ISO/TS 16949: 2009 Available
ISO/TS 16949: 2009, Quality management systems – Particular requirements for the application of ISO 9001: 2008 for automotive production and relevant service part organizations, replaces the 2002 edition, which has been used by the major automotive manufacturers to approve more than 35,000 organizations worldwide that produce and supply parts for the sector.
The 2009 edition results from the amendment of ISO/TS 16949: 2002 to ensure its compatibility with the requirements of ISO 9001: 2008, Quality management systems – Requirements. There are no essential changes to the technical requirements. The modifications relate mainly to aligning the standard’s management requirements with those of ISO 9001: 2008, as well as ISO 14001: 2004, the environmental management system standard.
The review of ISO/TS 16949: 2002 that resulted in the 2009 edition was carried out by the International Automotive Task Force (IATF) and ISO technical committee ISO/TC 176, quality management and quality assurance.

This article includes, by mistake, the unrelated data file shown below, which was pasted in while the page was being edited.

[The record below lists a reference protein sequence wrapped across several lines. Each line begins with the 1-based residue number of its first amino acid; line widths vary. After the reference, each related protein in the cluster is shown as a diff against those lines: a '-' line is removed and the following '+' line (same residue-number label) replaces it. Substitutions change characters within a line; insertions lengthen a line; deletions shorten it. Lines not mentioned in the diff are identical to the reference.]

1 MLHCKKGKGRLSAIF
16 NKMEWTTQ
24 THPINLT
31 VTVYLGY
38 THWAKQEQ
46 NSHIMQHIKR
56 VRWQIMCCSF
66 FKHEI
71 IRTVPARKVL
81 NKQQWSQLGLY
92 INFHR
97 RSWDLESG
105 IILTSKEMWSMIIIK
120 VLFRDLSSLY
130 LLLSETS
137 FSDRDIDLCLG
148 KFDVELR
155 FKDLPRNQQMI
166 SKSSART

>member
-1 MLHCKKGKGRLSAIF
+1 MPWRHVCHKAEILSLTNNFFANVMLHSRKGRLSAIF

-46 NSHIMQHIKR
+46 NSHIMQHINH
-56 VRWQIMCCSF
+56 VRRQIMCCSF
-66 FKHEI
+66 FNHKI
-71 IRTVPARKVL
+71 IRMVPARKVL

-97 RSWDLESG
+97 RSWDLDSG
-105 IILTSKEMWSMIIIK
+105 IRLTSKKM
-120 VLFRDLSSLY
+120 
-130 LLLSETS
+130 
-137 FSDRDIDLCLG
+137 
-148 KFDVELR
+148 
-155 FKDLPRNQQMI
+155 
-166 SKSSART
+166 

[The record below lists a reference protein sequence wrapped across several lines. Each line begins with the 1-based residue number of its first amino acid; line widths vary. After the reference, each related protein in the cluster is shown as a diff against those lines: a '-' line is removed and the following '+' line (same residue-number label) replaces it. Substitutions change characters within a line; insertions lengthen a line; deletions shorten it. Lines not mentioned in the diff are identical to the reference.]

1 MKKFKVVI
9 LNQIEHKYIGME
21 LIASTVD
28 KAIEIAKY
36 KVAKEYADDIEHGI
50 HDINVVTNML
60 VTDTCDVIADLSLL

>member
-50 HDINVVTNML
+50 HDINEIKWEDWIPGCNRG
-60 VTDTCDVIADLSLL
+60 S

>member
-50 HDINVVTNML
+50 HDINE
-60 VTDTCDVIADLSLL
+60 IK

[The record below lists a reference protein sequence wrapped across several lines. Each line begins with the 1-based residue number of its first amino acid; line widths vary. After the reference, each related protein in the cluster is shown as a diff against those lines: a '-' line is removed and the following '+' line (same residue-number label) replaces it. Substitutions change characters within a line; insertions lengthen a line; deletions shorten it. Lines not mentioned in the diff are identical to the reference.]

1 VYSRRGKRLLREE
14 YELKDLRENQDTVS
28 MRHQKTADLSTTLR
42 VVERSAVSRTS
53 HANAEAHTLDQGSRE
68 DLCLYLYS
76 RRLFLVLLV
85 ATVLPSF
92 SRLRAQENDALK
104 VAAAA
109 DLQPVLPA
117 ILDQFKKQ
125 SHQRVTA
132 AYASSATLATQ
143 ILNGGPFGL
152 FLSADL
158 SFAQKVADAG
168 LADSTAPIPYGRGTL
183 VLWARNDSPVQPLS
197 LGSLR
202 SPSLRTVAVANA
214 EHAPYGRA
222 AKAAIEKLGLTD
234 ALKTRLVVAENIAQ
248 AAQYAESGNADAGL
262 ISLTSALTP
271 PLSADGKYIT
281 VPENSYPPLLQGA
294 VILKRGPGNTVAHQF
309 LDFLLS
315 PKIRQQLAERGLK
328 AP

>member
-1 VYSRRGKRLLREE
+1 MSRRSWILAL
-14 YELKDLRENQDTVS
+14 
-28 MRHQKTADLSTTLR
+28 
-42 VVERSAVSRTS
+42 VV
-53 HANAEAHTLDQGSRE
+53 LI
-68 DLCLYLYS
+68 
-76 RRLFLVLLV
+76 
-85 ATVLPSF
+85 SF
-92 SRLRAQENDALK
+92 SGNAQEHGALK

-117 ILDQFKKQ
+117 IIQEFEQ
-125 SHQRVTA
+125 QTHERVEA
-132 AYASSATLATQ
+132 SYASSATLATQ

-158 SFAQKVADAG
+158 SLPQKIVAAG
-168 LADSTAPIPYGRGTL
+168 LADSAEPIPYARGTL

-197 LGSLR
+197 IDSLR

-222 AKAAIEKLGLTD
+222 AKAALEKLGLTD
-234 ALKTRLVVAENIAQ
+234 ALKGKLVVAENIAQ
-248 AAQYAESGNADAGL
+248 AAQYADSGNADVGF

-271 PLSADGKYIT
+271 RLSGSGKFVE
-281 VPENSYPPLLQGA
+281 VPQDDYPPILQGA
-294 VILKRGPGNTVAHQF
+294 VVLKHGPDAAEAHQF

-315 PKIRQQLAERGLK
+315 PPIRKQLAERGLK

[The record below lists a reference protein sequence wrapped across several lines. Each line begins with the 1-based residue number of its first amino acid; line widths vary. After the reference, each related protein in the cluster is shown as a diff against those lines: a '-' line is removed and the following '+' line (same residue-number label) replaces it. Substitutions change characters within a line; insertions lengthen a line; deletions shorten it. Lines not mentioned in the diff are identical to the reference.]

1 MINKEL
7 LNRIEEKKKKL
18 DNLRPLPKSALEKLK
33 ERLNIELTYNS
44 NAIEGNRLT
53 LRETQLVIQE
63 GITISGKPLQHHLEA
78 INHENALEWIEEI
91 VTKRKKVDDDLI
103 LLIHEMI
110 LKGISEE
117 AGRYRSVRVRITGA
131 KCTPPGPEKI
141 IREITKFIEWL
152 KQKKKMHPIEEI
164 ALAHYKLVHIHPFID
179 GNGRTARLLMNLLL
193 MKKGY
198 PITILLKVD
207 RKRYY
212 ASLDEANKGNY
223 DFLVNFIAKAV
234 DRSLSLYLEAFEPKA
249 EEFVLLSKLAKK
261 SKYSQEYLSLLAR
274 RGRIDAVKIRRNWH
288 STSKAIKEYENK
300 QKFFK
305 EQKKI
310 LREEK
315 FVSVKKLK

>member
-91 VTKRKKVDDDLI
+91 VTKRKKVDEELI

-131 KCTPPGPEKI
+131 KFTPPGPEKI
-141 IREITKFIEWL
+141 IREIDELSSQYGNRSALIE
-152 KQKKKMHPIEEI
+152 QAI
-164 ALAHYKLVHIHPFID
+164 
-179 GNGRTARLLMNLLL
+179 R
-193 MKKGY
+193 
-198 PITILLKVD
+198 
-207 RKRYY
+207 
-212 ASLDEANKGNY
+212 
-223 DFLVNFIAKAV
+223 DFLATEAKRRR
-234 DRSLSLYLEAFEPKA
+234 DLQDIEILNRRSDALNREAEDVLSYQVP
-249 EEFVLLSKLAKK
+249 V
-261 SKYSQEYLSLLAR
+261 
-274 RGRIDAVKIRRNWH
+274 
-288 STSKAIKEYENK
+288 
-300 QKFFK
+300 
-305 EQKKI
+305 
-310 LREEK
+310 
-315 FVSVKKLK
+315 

The IATF has set a transition period of 120 days from date of publication of the new edition-June 15, 2009-for organizations to comply with the standard’s requirements. The details of the plan are provided by the IATF Oversight Certification Body at www.iatfglobaloversight.org.
“With the global nature of the automotive industry, quality management systems based on ISO/TS 16949: 2009 throughout the supply chain will serve to streamline operations and thus help organizations cut costs while improving efficiency,” says ISO Secretary-General Rob Steele. “The publication of ISO/TS 16949 will assist the sector and reassure consumers and ensure significant benefits for automotive suppliers amid the challenges facing the industry.”
The new document is intended for the development of a quality management system that promotes continual improvement, emphasizing defect prevention and the reduction of variation and waste in the supply chain. Incorporating the requirements of ISO 9001: 2008, ISO/TS 16949: 2009 also includes detailed, sector-specific requirements for employee competence, awareness and training, design and development, production and service provision, control of monitoring and measuring devices, and measurement, analysis and improvement.